Young MaristsComment

Look at the mountain

Young MaristsComment
Look at the mountain

Koro and his moko had finished lunch and moved outside to sit on the porch. The wooden floor was old and the paint peeling in places, but it was home. Koro took his usual seat on the hand carved wooden bench while Moko settled himself on the woven mats against the wall. They had done this enough times now that Moko knew to wait for Koro to speak. He closed his eyes and leant back into the wall of the house, listening to the sounds around him. He could hear his grandmother moving around inside, with the TV on low volume in the background. He could hear at least five different types of birds adding their voices to the sounds of the forest. He could hear the very distant and very infrequent vroom of a car engine as it passed on the main road. He listened to Koro’s breathing, counting the beats between each breath.

“Moko. Tēnā, tirohia te maunga. Look at the mountain.”

Moko turned his head and looked through the trees to where the maunga rose above everything else in sight. The sun was high in the sky and he had to squint his eyes against the glare. Although there were no clouds anywhere else, the very tip of the mountain was draped with grey fog, as if it were trying to protect the last of the winter snow from the heat of the sun.

His koro began speaking. As he spoke, he wove together words to make characters, characters to make stories, and stories to create the tapestry of their shared ancestry. With eyes closed, he recited their whakapapa, starting way back at the Great Migration and ending with Moko, sitting on the mat laid at his feet.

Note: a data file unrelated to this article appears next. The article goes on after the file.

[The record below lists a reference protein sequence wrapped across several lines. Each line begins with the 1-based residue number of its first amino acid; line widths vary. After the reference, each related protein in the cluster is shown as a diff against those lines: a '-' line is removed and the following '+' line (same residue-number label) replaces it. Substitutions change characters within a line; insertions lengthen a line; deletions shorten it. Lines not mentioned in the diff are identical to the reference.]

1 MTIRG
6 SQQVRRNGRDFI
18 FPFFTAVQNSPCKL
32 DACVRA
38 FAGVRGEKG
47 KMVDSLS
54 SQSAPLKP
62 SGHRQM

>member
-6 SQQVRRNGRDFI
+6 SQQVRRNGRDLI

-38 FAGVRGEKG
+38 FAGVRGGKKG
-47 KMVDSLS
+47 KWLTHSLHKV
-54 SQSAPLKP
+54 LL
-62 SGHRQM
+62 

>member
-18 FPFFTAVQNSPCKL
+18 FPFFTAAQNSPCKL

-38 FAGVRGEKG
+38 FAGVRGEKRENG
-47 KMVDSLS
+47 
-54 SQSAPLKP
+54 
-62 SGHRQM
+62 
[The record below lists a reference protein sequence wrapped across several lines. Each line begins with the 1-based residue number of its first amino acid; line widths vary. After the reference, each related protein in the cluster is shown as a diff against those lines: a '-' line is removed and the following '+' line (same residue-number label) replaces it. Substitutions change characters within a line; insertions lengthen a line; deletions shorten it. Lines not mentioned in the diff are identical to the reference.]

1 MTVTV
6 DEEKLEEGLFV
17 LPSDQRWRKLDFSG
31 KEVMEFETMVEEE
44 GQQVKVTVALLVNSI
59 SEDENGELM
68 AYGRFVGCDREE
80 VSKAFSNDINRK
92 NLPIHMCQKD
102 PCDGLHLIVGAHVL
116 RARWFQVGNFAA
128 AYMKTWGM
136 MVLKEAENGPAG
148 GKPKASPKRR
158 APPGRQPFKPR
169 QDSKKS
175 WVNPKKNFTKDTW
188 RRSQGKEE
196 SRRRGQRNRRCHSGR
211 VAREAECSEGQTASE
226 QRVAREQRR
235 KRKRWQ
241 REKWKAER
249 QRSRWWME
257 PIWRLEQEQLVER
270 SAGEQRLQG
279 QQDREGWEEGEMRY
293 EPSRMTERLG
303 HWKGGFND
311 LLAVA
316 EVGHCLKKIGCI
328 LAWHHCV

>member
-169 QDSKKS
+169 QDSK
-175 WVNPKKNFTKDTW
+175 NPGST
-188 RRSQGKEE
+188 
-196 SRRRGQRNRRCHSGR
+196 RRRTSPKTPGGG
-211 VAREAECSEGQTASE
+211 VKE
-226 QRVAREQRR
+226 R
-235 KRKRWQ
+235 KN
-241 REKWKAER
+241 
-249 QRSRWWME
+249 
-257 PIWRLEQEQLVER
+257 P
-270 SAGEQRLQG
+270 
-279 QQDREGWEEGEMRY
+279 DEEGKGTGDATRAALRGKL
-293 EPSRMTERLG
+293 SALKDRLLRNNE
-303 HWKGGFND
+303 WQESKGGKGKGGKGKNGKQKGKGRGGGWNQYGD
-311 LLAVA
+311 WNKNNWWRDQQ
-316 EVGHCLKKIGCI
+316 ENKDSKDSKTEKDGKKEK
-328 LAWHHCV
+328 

“Look to the maunga, moko. He aha tāu i kite ai? Tell me what you see.”

Again, the little boy turned his head to look at the mountain. The sun had shifted, dropping lower into the sky and lengthening the shadows of the trees. Small clouds had formed – not enough to threaten rain, but lazy clouds, the type that skit across the big blue at the leisure of the wind. These too threw shadows across the mountain, fleeting things that chased each other across the tops of the trees.

Koro resumed his storytelling, but every hour or so he would ask his moko to look at the mountain and describe what he saw. Each time Moko turned his head to the mountain it looked slightly different, as the sun sank lower into the horizon and the clouds moved across the sky. His grandmother called them for dinner and Moko was told to look to the mountain one last time. It looked ominous at this time of night, merely a dark triangle set against the fading pinks and deep purples of the setting sun.

At the table as she was serving the kumara mash, Nan asked Moko what he had learnt that day. He recounted the stories his grandfather had told him, and about watching the mountain change costumes throughout the afternoon. Towards the end of the meal, a debate ensued about what they should watch on TV. Koro was saying that watching the news would be much more interesting than watching Moana for the third time. Nan and Moko just looked at each other and said at the same time:

“Well Koro, that’s your way of looking at the mountain!”